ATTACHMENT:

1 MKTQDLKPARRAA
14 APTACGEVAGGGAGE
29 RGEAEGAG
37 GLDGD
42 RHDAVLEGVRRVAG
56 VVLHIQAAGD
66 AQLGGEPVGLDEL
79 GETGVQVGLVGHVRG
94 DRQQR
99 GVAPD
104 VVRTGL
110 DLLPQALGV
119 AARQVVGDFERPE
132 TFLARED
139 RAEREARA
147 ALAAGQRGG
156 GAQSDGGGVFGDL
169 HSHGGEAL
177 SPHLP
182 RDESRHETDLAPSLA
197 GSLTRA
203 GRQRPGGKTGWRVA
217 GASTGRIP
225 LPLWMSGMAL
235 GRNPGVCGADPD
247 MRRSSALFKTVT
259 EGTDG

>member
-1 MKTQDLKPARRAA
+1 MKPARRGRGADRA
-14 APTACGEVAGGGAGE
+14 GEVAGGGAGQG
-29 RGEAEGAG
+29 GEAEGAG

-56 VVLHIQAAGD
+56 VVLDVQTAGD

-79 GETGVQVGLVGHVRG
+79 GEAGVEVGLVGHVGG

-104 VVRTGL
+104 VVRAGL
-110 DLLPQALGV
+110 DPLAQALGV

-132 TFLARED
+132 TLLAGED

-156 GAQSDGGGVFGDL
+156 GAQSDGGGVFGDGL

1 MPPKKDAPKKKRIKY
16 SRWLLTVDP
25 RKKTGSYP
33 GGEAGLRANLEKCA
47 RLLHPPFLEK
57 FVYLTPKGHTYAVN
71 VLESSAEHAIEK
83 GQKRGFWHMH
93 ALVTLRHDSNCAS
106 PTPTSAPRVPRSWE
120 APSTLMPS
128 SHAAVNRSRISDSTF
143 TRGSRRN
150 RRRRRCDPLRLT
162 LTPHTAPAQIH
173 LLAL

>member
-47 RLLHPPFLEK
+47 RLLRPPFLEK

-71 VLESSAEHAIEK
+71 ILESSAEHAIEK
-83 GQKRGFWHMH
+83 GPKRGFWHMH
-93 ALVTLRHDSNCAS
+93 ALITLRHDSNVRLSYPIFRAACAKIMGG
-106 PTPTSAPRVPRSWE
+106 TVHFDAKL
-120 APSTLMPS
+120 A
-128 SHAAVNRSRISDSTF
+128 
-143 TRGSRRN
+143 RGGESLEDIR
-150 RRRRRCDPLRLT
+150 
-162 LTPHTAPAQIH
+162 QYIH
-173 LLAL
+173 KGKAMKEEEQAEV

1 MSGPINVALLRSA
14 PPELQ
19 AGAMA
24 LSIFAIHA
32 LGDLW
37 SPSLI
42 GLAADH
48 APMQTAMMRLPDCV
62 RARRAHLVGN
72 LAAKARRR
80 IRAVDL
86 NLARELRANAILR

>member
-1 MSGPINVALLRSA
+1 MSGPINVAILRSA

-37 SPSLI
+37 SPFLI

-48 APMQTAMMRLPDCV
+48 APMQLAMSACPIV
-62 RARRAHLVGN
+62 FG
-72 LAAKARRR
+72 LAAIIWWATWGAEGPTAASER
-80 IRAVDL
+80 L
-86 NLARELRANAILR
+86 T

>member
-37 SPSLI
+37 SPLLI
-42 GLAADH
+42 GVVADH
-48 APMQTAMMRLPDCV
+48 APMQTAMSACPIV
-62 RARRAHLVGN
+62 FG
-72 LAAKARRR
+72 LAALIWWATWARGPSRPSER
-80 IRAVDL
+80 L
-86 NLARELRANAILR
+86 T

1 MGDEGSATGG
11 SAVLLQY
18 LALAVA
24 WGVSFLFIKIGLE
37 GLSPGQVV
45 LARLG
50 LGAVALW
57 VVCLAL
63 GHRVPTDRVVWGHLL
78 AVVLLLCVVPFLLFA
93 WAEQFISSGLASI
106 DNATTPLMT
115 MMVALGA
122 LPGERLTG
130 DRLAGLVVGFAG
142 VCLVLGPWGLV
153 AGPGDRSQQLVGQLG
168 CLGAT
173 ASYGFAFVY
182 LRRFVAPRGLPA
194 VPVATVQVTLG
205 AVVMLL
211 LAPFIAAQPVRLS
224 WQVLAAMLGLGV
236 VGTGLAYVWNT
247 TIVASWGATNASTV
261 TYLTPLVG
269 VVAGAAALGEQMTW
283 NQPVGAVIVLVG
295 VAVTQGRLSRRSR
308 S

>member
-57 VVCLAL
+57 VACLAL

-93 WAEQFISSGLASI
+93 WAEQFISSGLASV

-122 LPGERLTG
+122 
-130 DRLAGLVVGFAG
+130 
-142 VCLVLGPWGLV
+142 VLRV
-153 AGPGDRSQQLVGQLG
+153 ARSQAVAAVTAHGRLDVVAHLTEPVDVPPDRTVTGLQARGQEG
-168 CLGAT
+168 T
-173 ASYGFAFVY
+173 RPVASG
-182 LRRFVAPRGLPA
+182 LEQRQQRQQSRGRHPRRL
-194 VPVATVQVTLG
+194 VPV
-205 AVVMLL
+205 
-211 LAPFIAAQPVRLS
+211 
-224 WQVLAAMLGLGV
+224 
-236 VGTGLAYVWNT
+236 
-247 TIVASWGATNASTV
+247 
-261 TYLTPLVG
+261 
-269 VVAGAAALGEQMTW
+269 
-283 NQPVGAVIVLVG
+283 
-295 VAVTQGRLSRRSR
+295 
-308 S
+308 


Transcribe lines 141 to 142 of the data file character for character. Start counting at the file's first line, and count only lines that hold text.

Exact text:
122 LPGERLTG
130 DRLAGLVVGFAG